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I am hesitating what is the suitable data structure to save the following data form:

  1. an integer represents min number
  2. an integer represents max number
  3. a string contains a message

So that if I have a result_number I can -

  1. check if result_number lies between the min & max number
  2. and display the corresponding message

So what is the appropriate data structure?

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3 Answers 3

up vote 1 down vote accepted

If the number of intervals is small, use a class with three members (min, max, and message), store them in a list, and run a linear search.

If the number of intervals is overwhelming, and the timing requirements make linear search prohibitive, create an interval tree, ans associate the messages with its leaf nodes.

If the intervals are not overlapping, you can create an interval class with two ends, and store interval objects in a TreeMap using their left boundary to compare intervals. With this TreeMap in hand, you can find an interval quickly by calling floorEntry on the number that you are trying to locate and checking if the returned interval key overlaps the value that you are looking for.

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Thanks for your answer but I was actually looking for a ready-made java data structure like: Maps, Set, hashTable,...etc. Is there any such kind of data structure? –  Wael Showair Oct 10 '12 at 22:46
    
@WaelShowair There is a relatively easy solution for non-overlapping intervals (see my edit) but there is nothing for the general case as far as I know. –  dasblinkenlight Oct 10 '12 at 22:59

It sounds like you want...

(Wait for it...)

... a class with two integers and a string.

public final class RangeValidation {
    private final int minimum;
    private final int maximum;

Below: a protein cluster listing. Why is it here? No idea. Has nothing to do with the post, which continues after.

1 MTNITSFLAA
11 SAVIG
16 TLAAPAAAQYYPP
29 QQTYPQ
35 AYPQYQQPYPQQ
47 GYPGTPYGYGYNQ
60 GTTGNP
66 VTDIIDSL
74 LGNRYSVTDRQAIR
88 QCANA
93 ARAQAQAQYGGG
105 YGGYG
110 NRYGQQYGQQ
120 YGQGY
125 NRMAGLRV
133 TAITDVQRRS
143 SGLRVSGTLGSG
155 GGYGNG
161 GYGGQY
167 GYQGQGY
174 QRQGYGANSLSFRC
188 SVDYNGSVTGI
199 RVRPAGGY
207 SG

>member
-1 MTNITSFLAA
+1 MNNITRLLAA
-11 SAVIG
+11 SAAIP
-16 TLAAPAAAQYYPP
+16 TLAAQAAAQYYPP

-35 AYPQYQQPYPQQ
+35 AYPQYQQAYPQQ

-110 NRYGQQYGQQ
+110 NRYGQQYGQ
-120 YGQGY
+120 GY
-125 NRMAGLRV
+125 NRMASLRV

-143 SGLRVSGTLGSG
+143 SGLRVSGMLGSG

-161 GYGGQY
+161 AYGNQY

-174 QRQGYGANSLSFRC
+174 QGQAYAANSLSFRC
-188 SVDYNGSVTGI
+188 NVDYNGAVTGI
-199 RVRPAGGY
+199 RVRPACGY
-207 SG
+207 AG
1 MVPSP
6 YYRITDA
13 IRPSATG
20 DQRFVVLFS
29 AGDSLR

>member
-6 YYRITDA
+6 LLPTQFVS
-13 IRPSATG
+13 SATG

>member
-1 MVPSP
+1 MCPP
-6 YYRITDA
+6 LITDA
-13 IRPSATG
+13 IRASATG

private final String message;

    public RangeValidation(int minimum, int maximum, String message) {
        if (minimum > maximum) {
            throw new IllegalArgumentException("Invalid min/max combination");
        }
        if (message == null) {
            throw new NullPointerException();
        }
        this.minimum = minimum;
        this.maximum = maximum;
        this.message = message;
    }

    // You can tweak this API, of course...
    // it could throw an exception instead, or return an empty string for
    // success, etc.
    public String validate(int value) {
        return value < minimum || value > maximum ? mesasge : null;
    }
}

Of course you may want to make this implement an interface to fit in with a more general validation framework etc... but the important point is that you've already neatly describe what you want your type to contain - so you just need to write it.

Also note that this counts the maximum value as inclusive - you may wish to make it exclusive, in order to be able to represent empty ranges. (That does make it harder to represent a range for which Integer.MAX_VALUE is valid though...)

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why return null? Why not just return an empty string? –  RNJ Oct 10 '12 at 19:47
    
@MyNameIsTooCommon: Null is more of a non-value... I'd expect to check for the return being null to indicate that everything was okay, but checking against an empty string wouldn't be as nice, IMO. –  Jon Skeet Oct 10 '12 at 19:48
1  
Because an empty string is still a string, and harder to detect from the calling code. Null can never be a string, therefore it cannot be a valid message. Personally, I would rather see validate() return a boolean, and the message can be retrieved for the user when necessary. –  Zagrev Oct 10 '12 at 19:51
2  
@SteveKuo: It's a matter of some debate; I follow Josh Bloch's lead as per Effective Java, 2nd edition. This is also partly out of habit of using Preconditions.checkNotNull, effectively from Guava, at work. –  Jon Skeet Oct 10 '12 at 19:54
1  
@WaelShowair: Um, what? In order to say that X is more efficient from Y, you've got to have a concrete idea of what X and Y are... just "I want to use collections because they're efficient" isn't a useful approach to problem-solving. –  Jon Skeet Oct 11 '12 at 8:14

In java a "data structure" is represented by a class with fields. The class may have methods that use these fields.

Try this:

public class MyClass {

    private int min;
    private int max;
    private String message;

    public void testNumber(int number) {
        if (number >= min && number <= max) {
            System.out.println(message);
        }
    } 
}

You should probably have a constructor to set the values of the fields and I would recommend making the fields final.

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